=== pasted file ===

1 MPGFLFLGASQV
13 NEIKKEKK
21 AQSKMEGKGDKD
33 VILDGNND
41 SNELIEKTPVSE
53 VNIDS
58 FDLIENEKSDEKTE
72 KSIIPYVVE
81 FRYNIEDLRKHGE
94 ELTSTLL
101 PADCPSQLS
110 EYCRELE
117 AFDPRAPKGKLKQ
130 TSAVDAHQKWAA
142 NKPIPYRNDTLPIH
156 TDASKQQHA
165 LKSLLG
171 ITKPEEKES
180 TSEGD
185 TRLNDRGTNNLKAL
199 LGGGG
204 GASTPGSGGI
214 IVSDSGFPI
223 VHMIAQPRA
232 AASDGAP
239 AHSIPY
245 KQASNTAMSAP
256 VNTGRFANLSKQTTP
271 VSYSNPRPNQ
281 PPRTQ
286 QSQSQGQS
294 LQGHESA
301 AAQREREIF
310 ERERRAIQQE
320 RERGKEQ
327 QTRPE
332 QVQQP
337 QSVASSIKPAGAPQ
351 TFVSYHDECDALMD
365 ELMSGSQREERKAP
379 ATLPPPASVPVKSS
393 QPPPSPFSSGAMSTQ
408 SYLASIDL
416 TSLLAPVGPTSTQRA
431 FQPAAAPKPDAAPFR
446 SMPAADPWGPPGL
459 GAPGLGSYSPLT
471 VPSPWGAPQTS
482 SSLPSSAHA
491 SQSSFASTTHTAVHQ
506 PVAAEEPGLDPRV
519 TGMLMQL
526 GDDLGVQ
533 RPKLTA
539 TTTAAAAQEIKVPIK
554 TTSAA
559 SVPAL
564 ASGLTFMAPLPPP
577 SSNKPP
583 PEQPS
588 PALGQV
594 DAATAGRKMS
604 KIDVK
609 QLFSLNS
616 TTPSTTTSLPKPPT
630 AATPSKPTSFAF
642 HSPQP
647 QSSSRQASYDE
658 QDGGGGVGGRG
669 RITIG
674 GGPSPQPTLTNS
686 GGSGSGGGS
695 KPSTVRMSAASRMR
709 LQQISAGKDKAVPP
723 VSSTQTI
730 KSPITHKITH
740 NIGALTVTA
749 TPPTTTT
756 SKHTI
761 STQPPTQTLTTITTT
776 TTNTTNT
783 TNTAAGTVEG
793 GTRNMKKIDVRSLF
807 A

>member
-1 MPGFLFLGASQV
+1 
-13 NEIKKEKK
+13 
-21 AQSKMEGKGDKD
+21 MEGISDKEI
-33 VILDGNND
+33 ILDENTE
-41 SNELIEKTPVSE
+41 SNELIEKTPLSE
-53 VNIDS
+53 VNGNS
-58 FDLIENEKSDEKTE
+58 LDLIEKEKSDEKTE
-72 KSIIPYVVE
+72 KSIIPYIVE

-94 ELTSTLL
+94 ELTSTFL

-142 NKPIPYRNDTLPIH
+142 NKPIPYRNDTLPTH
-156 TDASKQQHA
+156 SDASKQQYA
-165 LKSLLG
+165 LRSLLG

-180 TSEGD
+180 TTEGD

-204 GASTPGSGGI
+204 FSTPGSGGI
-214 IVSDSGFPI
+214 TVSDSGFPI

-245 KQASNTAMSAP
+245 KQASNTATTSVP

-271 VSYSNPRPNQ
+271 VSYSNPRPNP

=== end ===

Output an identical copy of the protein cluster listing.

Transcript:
1 MPGFLFLGASQV
13 NEIKKEKK
21 AQSKMEGKGDKD
33 VILDGNND
41 SNELIEKTPVSE
53 VNIDS
58 FDLIENEKSDEKTE
72 KSIIPYVVE
81 FRYNIEDLRKHGE
94 ELTSTLL
101 PADCPSQLS
110 EYCRELE
117 AFDPRAPKGKLKQ
130 TSAVDAHQKWAA
142 NKPIPYRNDTLPIH
156 TDASKQQHA
165 LKSLLG
171 ITKPEEKES
180 TSEGD
185 TRLNDRGTNNLKAL
199 LGGGG
204 GASTPGSGGI
214 IVSDSGFPI
223 VHMIAQPRA
232 AASDGAP
239 AHSIPY
245 KQASNTAMSAP
256 VNTGRFANLSKQTTP
271 VSYSNPRPNQ
281 PPRTQ
286 QSQSQGQS
294 LQGHESA
301 AAQREREIF
310 ERERRAIQQE
320 RERGKEQ
327 QTRPE
332 QVQQP
337 QSVASSIKPAGAPQ
351 TFVSYHDECDALMD
365 ELMSGSQREERKAP
379 ATLPPPASVPVKSS
393 QPPPSPFSSGAMSTQ
408 SYLASIDL
416 TSLLAPVGPTSTQRA
431 FQPAAAPKPDAAPFR
446 SMPAADPWGPPGL
459 GAPGLGSYSPLT
471 VPSPWGAPQTS
482 SSLPSSAHA
491 SQSSFASTTHTAVHQ
506 PVAAEEPGLDPRV
519 TGMLMQL
526 GDDLGVQ
533 RPKLTA
539 TTTAAAAQEIKVPIK
554 TTSAA
559 SVPAL
564 ASGLTFMAPLPPP
577 SSNKPP
583 PEQPS
588 PALGQV
594 DAATAGRKMS
604 KIDVK
609 QLFSLNS
616 TTPSTTTSLPKPPT
630 AATPSKPTSFAF
642 HSPQP
647 QSSSRQASYDE
658 QDGGGGVGGRG
669 RITIG
674 GGPSPQPTLTNS
686 GGSGSGGGS
695 KPSTVRMSAASRMR
709 LQQISAGKDKAVPP
723 VSSTQTI
730 KSPITHKITH
740 NIGALTVTA
749 TPPTTTT
756 SKHTI
761 STQPPTQTLTTITTT
776 TTNTTNT
783 TNTAAGTVEG
793 GTRNMKKIDVRSLF
807 A

>member
-1 MPGFLFLGASQV
+1 
-13 NEIKKEKK
+13 
-21 AQSKMEGKGDKD
+21 MEGISDKEI
-33 VILDGNND
+33 ILDENTE
-41 SNELIEKTPVSE
+41 SNELIEKTPLSE
-53 VNIDS
+53 VNGNS
-58 FDLIENEKSDEKTE
+58 LDLIEKEKSDEKTE
-72 KSIIPYVVE
+72 KSIIPYIVE

-94 ELTSTLL
+94 ELTSTFL

-142 NKPIPYRNDTLPIH
+142 NKPIPYRNDTLPTH
-156 TDASKQQHA
+156 SDASKQQYA
-165 LKSLLG
+165 LRSLLG

-180 TSEGD
+180 TTEGD

-204 GASTPGSGGI
+204 FSTPGSGGI
-214 IVSDSGFPI
+214 TVSDSGFPI

-245 KQASNTAMSAP
+245 KQASNTATTSVP

-271 VSYSNPRPNQ
+271 VSYSNPRPNP